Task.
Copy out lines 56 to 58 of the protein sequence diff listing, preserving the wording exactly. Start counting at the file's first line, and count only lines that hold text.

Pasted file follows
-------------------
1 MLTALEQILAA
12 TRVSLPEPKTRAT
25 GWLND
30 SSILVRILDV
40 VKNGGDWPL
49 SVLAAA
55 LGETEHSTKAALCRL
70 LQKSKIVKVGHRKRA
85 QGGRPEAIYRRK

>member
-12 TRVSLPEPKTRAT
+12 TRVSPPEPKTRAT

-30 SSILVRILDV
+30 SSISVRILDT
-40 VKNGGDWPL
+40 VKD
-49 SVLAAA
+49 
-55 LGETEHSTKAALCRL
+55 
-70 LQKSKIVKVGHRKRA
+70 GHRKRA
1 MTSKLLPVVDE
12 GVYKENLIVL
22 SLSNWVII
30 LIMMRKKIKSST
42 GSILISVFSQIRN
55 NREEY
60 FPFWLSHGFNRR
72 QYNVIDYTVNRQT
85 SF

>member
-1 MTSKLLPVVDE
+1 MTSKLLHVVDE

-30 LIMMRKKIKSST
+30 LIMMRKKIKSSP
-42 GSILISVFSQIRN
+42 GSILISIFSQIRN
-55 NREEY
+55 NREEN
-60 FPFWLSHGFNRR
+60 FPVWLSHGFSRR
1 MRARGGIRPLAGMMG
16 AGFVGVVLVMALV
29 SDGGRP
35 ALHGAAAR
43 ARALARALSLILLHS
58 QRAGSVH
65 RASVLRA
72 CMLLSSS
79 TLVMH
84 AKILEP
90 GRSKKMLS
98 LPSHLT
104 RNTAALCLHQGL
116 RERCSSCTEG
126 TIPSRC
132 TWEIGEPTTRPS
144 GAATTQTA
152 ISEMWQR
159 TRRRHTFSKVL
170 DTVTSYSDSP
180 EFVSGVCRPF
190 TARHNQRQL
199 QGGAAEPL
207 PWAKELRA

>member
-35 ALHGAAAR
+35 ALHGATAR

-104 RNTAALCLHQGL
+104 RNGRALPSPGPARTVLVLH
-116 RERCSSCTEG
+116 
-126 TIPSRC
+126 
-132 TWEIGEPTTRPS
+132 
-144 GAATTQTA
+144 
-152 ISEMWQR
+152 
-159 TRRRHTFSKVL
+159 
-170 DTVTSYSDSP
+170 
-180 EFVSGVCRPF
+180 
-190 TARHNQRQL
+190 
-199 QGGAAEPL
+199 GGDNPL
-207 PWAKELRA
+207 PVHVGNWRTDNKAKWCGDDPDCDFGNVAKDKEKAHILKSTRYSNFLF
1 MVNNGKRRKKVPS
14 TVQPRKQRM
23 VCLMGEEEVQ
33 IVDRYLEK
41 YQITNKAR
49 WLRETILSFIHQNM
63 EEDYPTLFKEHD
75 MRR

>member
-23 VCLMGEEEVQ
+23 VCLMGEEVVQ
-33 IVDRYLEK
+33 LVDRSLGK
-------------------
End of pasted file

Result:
116 RERCSSCTEG
126 TIPSRC
132 TWEIGEPTTRPS